Conclusion: As the process of rationalization becomes more fully realized, it is crucial that students comprehend the impact of these forces on the social world. By utilizing active learning techniques and Ritzer's popular and accessible The McDonaldization of Society, we have developed a unit on rationalization that has proven very successful in piquing students' interest in the process and improving their understanding of it. We feel that these exercises clarify both rationality and McDonaldization by allowing students to venture out into the McDonaldized world and see the process in action for themselves. Contrasting the highly formalized, efficient and predictable structures of bureaucracies with the task facing entrepreneurs creating startups leads to lively discussions. 

References

Aldrich, Howard E. and Martha A. Martinez. 2015. “Why Aren’t Entrepreneurs More Creative? Conditions Affecting Creativity and Innovation in Entrepreneurial Activity. Pp. 445-456 in Christina E. Shalley, Michael A. Hitt, and Jing Zhou, editors, The Oxford Handbook of Creativity, Innovation, and Entrepreneurship: Multilevel Linkages. Oxford: Oxford University Press. 

Lippmann, Stephen and Howard E. Aldrich. 2003. “The Rationalization of Everything? Using Ritzer’s McDonaldization Thesis to Teach Weber.” Teaching Sociology, 31, 2 (April): 134-145 

Ritzer, George. 2015. The McDonalization of Society, eighth edition. Thousand Oaks, California: Sage Publications. 

Sarasvathy, Saras. 2009. Effectuation: Elements of Entrepreneurial Expertise. Cheltenham, UK: Edward Elgar Publishing. 

Weber, Max. 1946. "Bureaucracy." Pages 196-244 in From Max Weber: Essays in Sociology.

Hans Gerth and C. Wright Mills, eds. New York: Oxford University Press.

 

Handouts and Forms Used in the Weber/McDonaldization Exercise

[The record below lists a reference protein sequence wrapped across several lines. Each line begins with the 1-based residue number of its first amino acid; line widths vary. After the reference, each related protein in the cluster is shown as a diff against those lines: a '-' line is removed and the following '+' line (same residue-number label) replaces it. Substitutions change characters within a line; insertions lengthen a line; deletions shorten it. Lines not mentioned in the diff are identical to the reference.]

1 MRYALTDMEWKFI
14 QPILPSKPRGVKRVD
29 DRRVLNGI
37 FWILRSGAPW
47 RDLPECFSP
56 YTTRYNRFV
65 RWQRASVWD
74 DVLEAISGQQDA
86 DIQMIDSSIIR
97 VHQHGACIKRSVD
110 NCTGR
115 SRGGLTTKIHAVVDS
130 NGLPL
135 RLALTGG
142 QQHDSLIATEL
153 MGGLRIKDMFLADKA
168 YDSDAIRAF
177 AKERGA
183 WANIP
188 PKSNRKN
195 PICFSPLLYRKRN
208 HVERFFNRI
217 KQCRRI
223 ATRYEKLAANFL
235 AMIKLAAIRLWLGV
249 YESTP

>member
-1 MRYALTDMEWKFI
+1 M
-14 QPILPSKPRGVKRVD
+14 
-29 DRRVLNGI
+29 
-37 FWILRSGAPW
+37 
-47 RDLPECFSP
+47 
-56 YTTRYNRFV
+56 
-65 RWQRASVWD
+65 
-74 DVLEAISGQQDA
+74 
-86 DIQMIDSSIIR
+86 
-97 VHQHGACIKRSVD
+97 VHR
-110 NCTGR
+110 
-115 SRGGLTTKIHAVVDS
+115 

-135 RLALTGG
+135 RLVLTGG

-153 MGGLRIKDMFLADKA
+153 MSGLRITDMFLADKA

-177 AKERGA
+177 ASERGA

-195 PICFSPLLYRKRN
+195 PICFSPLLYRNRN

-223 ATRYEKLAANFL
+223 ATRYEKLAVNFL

Appendix1: Pre-and Post-Unit Quiz on Max Weber

  1. Define bureaucracy.
  2. Why has bureaucracy spread in the modern world?
  3. Do you think that bureaucracy and rationality are equivalent? Why or why not?
  4. How relevant are Weber’s ideas for understanding the 21st century? Why?

Appendix 2: Observation Form #1 -- Observing McDonald’s

Goals of the assignment: to observe the interaction at a fast food restaurant (preferably McDonald’s, but it could be another one, such as Burger King, Chick-fil-A, or Hardee’s, but it cannot be a pizza restaurant) and describe what you see.

Pick a site: choose a fast food restaurant that has counter service. Sit at a booth where you can observe what is going on at the counter and behind the counter.

Observations to be filled out as you observe or shortly thereafter:

  1. What is the complete cycle of interaction between a customer and the employees behind the counter? Write it out in terms of its steps.
    1. What does the employee say?
    2. What does the employee do?
  2. How many different jobs are there behind the counter? Write down some possible job titles for them.
  3. Is someone obviously in charge? How do you know?
  4. How is he/she controlling what the employees are doing?

Appendix 3: In Class Discussion Form #1 – – Thinking about McDonald’s

  1. Please recreate, on paper, the steps taken when ordering a meal at McDonald’s. In as much detail as possible, outline the steps customers take when ordering and eating a meal at McDonald’s, from the moment they enter the restaurant to the moment they leave. Please include any gestures or language that is typical in this encounter.
  2. Have you ever worked in a fast food restaurant? Which one? What did you do there?

Appendix 4: Observation Form #2 – – Use of Nonhuman Technologies to Control Humans

Choose a location on campus (or off, if you wish) where you can observe humans being controlled by some form of non-human technology. In class, we mentioned traffic lights, entrances to buildings and ATMs.

Answer the following questions:

  1. Where did you conduct your observations?
  2. Who was being controlled (describe by their statuses and roles)?
  3. How many people were being controlled?
  4. Describe the technology used to control them and explain briefly how it worked.

Appendix 5: in Class Discussion Form #2 – – Nonhuman Technology for Control

In your team, please share the results of your observations (Observation Form #2: The Use of a Nonhuman Technology to Control Humans) and answer the following questions:

  1. Explain to each other (1) where you conducted your observations; (2) who was being controlled; (3) how many people were being controlled; and (4) how the process actually worked.
  2. Did the process always work (people were always control) or did it NOT work sometimes?
    1. If it did not always work, why not?
    2. if it did always work, why?
  3. Choose ONE of the examples from your group and be prepared to explain it to the class. If you can, create a skit for role-playing simulation to show how it worked